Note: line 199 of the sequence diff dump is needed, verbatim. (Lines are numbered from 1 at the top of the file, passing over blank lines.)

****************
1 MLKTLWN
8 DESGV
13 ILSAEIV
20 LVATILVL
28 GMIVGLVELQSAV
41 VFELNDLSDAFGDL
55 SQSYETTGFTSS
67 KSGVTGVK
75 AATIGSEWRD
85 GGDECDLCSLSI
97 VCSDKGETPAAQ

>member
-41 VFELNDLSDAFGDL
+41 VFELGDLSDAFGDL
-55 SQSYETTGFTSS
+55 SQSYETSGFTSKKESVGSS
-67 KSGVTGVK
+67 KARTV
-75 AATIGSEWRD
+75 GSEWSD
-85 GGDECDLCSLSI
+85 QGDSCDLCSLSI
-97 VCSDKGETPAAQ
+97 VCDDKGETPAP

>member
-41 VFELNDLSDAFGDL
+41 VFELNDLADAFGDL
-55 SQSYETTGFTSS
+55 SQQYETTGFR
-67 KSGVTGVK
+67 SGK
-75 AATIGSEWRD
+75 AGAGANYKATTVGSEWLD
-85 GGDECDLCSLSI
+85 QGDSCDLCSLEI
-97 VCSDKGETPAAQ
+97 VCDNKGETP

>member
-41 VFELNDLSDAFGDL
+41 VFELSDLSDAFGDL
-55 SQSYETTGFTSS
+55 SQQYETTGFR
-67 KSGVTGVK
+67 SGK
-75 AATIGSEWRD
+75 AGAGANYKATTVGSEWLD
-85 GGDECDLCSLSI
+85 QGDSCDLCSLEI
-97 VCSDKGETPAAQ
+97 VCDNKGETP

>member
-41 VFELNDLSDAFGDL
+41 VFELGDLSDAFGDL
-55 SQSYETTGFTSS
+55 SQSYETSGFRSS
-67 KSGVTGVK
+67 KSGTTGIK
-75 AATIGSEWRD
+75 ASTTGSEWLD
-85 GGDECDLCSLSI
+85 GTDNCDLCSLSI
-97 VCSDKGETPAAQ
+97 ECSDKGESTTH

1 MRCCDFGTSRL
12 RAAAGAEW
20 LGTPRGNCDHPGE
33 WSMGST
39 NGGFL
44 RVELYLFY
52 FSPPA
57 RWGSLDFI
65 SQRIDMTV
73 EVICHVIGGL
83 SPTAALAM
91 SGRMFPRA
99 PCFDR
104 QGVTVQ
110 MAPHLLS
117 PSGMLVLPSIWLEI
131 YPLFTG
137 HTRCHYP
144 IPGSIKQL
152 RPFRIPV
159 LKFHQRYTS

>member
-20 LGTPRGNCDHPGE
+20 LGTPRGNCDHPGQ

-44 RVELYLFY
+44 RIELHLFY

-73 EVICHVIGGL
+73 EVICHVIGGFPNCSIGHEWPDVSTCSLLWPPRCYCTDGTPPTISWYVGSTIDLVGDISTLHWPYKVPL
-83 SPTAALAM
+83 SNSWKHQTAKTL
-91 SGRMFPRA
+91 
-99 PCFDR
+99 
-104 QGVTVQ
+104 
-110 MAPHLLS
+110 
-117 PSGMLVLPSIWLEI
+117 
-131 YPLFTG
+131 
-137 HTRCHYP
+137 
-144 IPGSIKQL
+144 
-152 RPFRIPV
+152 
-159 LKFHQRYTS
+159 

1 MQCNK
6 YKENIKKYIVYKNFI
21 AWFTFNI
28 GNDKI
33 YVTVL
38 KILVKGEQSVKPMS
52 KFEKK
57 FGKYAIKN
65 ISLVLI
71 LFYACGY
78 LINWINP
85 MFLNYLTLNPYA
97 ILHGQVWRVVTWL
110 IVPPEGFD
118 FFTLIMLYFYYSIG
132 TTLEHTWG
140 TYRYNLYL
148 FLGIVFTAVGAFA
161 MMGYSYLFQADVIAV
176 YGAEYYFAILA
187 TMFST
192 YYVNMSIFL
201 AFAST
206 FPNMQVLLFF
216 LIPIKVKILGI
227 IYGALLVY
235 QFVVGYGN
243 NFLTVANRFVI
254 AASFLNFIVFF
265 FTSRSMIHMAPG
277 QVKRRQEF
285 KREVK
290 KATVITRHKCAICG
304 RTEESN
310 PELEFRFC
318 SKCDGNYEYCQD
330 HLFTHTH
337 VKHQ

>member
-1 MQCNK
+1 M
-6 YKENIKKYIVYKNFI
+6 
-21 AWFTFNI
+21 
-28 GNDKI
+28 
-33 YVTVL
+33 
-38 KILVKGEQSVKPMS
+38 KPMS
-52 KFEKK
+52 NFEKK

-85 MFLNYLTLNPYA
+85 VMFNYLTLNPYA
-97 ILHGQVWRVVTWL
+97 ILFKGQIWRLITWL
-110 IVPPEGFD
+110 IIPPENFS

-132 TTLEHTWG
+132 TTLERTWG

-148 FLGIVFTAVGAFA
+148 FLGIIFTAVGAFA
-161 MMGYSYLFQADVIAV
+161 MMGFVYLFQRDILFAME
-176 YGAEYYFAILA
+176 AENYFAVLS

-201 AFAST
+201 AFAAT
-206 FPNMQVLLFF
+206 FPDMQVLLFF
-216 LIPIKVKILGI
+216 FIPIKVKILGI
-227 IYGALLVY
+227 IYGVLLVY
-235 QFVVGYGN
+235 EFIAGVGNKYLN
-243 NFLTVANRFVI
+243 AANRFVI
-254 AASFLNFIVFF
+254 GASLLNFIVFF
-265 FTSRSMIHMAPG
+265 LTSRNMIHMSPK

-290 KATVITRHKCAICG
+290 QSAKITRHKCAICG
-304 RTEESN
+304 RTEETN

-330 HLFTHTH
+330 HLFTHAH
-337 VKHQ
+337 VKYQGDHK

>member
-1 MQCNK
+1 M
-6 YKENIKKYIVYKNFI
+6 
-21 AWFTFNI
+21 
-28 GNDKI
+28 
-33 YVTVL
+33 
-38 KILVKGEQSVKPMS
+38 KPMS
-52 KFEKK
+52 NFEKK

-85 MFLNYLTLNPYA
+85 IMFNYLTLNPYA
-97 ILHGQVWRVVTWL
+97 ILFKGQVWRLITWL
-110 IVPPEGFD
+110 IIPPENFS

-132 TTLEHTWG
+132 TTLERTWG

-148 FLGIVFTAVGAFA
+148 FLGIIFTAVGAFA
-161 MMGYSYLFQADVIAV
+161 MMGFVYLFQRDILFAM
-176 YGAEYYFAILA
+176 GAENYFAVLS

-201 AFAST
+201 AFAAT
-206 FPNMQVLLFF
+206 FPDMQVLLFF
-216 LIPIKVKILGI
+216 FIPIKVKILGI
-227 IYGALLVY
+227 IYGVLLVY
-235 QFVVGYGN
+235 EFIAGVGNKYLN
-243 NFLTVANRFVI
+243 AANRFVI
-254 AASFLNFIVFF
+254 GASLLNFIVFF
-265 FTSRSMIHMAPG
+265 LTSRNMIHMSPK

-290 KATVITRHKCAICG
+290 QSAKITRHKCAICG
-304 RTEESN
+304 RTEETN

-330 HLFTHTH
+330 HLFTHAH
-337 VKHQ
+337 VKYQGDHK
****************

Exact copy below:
-304 RTEESN